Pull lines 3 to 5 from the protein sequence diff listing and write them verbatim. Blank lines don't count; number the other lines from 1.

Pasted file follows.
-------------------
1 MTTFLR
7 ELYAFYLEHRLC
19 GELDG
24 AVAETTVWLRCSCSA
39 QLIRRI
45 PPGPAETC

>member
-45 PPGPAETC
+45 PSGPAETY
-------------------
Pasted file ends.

19 GELDG
24 AVAETTVWLRCSCSA
39 QLIRRI